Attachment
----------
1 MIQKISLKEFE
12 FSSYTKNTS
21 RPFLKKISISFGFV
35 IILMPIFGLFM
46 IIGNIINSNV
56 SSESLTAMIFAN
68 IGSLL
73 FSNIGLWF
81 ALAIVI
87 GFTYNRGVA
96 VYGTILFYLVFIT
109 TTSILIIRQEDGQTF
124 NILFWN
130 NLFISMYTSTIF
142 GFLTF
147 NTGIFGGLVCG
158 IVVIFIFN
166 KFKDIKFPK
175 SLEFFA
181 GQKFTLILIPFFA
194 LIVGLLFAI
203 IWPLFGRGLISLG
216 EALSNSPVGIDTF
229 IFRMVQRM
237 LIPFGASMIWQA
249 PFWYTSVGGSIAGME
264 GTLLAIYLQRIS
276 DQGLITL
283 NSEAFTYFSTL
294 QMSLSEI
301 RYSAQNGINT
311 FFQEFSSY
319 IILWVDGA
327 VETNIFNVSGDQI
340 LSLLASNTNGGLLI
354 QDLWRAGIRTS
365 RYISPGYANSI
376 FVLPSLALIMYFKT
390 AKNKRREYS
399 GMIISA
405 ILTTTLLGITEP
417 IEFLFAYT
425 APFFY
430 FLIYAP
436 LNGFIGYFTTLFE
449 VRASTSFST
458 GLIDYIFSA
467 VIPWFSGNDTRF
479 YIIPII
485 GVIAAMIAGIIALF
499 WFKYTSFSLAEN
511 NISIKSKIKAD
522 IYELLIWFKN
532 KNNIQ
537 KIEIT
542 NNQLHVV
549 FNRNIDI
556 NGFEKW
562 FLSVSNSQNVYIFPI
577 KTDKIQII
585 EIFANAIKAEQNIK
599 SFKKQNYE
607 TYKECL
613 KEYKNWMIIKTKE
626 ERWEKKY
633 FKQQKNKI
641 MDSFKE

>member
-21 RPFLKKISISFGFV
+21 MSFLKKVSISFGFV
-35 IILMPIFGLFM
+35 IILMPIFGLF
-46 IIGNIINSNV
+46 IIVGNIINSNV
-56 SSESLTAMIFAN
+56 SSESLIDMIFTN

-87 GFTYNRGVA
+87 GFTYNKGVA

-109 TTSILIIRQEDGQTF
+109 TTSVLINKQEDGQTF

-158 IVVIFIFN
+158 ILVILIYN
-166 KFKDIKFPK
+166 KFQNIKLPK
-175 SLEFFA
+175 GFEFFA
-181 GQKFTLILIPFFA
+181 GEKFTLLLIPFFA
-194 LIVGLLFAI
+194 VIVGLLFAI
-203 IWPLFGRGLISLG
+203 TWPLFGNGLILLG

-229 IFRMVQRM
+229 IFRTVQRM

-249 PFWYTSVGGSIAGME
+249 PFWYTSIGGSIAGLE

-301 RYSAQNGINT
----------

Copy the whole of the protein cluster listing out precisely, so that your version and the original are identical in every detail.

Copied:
1 MIQKISLKEFE
12 FSSYTKNTS
21 RPFLKKISISFGFV
35 IILMPIFGLFM
46 IIGNIINSNV
56 SSESLTAMIFAN
68 IGSLL
73 FSNIGLWF
81 ALAIVI
87 GFTYNRGVA
96 VYGTILFYLVFIT
109 TTSILIIRQEDGQTF
124 NILFWN
130 NLFISMYTSTIF
142 GFLTF
147 NTGIFGGLVCG
158 IVVIFIFN
166 KFKDIKFPK
175 SLEFFA
181 GQKFTLILIPFFA
194 LIVGLLFAI
203 IWPLFGRGLISLG
216 EALSNSPVGIDTF
229 IFRMVQRM
237 LIPFGASMIWQA
249 PFWYTSVGGSIAGME
264 GTLLAIYLQRIS
276 DQGLITL
283 NSEAFTYFSTL
294 QMSLSEI
301 RYSAQNGINT
311 FFQEFSSY
319 IILWVDGA
327 VETNIFNVSGDQI
340 LSLLASNTNGGLLI
354 QDLWRAGIRTS
365 RYISPGYANSI
376 FVLPSLALIMYFKT
390 AKNKRREYS
399 GMIISA
405 ILTTTLLGITEP
417 IEFLFAYT
425 APFFY
430 FLIYAP
436 LNGFIGYFTTLFE
449 VRASTSFST
458 GLIDYIFSA
467 VIPWFSGNDTRF
479 YIIPII
485 GVIAAMIAGIIALF
499 WFKYTSFSLAEN
511 NISIKSKIKAD
522 IYELLIWFKN
532 KNNIQ
537 KIEIT
542 NNQLHVV
549 FNRNIDI
556 NGFEKW
562 FLSVSNSQNVYIFPI
577 KTDKIQII
585 EIFANAIKAEQNIK
599 SFKKQNYE
607 TYKECL
613 KEYKNWMIIKTKE
626 ERWEKKY
633 FKQQKNKI
641 MDSFKE

>member
-21 RPFLKKISISFGFV
+21 MSFLKKVSISFGFV
-35 IILMPIFGLFM
+35 IILMPIFGLF
-46 IIGNIINSNV
+46 IIVGNIINSNV
-56 SSESLTAMIFAN
+56 SSESLIDMIFTN

-87 GFTYNRGVA
+87 GFTYNKGVA

-109 TTSILIIRQEDGQTF
+109 TTSVLINKQEDGQTF

-158 IVVIFIFN
+158 ILVILIYN
-166 KFKDIKFPK
+166 KFQNIKLPK
-175 SLEFFA
+175 GFEFFA
-181 GQKFTLILIPFFA
+181 GEKFTLLLIPFFA
-194 LIVGLLFAI
+194 VIVGLLFAI
-203 IWPLFGRGLISLG
+203 TWPLFGNGLILLG

-229 IFRMVQRM
+229 IFRTVQRM

-249 PFWYTSVGGSIAGME
+249 PFWYTSIGGSIAGLE

-301 RYSAQNGINT